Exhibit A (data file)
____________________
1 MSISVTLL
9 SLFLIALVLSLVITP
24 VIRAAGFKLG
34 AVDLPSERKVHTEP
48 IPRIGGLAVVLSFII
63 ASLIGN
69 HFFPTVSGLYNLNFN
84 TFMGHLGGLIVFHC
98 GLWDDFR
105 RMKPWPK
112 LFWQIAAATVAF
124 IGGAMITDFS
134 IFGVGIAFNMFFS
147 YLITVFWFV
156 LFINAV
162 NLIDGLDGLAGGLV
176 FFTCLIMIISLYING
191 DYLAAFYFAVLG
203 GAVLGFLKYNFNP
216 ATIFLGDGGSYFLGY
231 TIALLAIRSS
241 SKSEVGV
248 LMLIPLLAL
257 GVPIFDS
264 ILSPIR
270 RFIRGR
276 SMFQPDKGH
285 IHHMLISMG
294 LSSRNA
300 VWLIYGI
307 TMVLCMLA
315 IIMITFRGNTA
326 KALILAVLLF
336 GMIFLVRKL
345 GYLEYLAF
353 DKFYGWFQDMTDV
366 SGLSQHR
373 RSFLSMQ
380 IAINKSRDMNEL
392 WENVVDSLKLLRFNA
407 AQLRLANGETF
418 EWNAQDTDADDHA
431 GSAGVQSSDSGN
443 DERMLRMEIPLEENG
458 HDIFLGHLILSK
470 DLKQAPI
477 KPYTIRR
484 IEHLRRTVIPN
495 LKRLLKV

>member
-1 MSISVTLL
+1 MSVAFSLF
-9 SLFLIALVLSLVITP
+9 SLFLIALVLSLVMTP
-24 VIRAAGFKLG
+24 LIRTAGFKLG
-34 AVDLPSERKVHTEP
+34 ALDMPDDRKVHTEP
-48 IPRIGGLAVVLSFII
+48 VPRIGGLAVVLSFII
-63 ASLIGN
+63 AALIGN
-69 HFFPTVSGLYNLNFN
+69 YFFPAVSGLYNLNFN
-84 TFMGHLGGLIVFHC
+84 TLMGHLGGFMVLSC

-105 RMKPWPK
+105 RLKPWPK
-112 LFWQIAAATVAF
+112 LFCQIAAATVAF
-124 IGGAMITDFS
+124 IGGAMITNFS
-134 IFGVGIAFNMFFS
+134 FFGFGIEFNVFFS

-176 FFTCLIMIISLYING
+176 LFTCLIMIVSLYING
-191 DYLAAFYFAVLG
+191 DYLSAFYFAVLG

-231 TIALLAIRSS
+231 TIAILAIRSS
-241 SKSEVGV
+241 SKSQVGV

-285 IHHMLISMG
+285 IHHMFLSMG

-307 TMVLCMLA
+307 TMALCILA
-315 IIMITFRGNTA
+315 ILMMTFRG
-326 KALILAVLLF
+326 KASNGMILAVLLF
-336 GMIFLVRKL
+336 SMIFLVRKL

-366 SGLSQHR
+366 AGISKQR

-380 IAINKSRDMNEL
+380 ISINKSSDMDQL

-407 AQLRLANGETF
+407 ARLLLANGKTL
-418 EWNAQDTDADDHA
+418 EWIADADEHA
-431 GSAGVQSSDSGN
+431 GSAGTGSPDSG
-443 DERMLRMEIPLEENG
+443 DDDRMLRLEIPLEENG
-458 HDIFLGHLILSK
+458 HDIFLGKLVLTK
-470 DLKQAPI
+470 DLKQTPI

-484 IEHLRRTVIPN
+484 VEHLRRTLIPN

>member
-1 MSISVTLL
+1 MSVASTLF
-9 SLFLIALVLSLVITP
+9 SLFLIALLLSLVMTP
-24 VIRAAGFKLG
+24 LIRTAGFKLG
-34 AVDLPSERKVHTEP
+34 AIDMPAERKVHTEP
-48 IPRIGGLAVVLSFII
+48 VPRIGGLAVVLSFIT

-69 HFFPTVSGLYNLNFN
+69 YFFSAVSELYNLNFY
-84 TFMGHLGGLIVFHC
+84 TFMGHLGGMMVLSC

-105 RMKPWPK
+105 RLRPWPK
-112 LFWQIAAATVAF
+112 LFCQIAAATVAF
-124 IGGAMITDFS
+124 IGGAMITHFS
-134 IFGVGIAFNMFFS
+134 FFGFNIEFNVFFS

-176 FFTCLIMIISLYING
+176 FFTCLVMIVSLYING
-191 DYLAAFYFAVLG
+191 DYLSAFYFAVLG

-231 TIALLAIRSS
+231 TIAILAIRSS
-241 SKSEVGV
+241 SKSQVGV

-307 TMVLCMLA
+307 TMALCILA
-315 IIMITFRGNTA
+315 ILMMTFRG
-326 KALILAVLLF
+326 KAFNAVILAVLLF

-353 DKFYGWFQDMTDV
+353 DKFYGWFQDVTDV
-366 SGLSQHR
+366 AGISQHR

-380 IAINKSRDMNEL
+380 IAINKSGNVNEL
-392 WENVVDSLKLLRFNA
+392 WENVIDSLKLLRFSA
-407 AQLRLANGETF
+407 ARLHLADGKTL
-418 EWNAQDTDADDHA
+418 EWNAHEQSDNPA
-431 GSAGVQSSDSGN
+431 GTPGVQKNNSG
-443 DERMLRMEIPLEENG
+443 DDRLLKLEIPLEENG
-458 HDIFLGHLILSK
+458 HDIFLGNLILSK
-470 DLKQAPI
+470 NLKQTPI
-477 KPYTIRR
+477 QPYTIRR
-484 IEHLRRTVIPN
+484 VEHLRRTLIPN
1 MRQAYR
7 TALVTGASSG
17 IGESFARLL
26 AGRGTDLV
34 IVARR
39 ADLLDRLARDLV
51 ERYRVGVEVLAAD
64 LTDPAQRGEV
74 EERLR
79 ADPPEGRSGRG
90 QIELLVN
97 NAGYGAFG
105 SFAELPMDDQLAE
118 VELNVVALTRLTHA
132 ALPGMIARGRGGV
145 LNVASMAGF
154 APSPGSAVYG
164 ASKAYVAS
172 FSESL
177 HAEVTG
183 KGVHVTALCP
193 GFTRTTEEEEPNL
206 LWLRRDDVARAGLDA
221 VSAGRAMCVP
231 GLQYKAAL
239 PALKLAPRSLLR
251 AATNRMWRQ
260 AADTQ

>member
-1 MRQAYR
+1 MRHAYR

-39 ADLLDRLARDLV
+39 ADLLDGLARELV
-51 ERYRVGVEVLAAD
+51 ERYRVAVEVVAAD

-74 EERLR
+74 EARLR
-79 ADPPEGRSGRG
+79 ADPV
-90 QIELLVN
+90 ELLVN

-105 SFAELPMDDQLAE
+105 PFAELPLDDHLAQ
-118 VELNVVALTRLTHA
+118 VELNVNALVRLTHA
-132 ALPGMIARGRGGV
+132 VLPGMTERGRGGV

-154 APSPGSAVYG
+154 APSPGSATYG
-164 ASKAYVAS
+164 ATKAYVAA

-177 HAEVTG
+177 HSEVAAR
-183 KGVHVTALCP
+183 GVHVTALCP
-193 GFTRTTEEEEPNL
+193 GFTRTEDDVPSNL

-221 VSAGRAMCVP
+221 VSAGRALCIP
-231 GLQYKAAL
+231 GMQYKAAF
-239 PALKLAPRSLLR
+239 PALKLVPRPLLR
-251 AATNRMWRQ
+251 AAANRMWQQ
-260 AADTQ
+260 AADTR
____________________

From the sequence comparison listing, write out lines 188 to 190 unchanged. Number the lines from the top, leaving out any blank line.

154 APSPGSAVYG
164 ASKAYVAS
172 FSESL